Abstract

Petrographic study of the Frewens sandstone, Upper Cretaceous Frontier Formation, documents reservoir-scale diagenetic heterogeneity. Iron-bearing calcite cement occurs as large concretions that generally follow bedding and are most common near the top of the sandstone. Median thickness of the concretions is 0.6 m, length 4.5 m, and width 5.7 m; median volume is 5.2 m3. Concretions comprise 12% of the sandstone.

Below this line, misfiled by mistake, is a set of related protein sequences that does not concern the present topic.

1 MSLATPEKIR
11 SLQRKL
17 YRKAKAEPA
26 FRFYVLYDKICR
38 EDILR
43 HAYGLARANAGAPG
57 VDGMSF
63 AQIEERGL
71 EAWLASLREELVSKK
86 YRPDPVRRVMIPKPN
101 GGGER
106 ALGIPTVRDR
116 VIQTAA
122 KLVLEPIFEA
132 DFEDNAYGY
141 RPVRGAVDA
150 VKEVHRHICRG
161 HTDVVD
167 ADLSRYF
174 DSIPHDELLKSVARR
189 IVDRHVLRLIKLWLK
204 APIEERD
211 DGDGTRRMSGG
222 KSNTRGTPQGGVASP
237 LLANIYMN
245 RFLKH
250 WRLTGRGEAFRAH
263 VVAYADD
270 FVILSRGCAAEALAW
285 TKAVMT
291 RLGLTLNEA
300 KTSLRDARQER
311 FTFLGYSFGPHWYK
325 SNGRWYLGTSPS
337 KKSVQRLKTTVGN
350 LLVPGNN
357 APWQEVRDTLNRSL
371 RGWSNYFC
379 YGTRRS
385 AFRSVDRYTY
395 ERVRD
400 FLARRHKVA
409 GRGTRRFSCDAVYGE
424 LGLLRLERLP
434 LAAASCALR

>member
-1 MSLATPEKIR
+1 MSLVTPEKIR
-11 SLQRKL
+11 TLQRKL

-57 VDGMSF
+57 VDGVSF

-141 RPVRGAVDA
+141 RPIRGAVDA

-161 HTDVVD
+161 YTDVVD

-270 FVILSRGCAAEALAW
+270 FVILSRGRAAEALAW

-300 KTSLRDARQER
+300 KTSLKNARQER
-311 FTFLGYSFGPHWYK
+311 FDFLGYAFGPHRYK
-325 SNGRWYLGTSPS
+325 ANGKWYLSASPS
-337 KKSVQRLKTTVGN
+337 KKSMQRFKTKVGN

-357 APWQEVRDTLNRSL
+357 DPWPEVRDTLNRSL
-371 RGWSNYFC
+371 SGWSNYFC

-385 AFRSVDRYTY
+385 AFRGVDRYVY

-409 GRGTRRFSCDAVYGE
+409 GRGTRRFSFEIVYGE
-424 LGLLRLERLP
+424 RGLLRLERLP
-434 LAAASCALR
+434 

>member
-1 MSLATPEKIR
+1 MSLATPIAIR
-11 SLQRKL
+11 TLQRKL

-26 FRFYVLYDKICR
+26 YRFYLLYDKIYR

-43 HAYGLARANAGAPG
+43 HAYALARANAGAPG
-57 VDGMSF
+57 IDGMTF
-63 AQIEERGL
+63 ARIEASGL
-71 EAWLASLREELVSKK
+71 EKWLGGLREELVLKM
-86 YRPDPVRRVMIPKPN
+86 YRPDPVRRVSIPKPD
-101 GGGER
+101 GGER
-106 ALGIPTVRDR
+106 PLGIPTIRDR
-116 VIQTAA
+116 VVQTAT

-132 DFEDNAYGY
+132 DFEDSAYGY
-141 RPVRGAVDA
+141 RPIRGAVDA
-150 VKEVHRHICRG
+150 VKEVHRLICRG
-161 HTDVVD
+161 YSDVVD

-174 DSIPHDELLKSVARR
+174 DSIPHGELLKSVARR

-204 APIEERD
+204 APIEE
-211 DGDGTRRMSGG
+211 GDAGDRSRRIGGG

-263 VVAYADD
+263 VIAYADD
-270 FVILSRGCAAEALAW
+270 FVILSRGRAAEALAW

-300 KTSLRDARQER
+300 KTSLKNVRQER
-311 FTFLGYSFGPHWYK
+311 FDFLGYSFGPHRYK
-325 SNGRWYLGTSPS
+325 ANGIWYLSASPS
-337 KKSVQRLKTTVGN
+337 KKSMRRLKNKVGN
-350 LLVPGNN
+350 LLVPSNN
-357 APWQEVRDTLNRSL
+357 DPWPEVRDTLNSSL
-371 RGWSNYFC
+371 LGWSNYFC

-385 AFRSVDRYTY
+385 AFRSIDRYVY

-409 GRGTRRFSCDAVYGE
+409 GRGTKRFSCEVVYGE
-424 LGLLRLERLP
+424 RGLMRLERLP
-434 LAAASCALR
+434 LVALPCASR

The minus-cement porosity of concretion samples is low, indicating that the calcite precipitated near maximum burial depth. Isotopic and burial history data suggest that the calcite precipitated at ~54°C from evolved meteoric water enriched in 18O or from a mixed meteoric–marine pore-water. Shell-bearing transgressive shales above the Frewens sandstone are interpreted to be the source of calcium carbonate. Concretions of this size and distribution would influence fluid flow in a reservoir and would reduce the amount of hydrocarbons in place.

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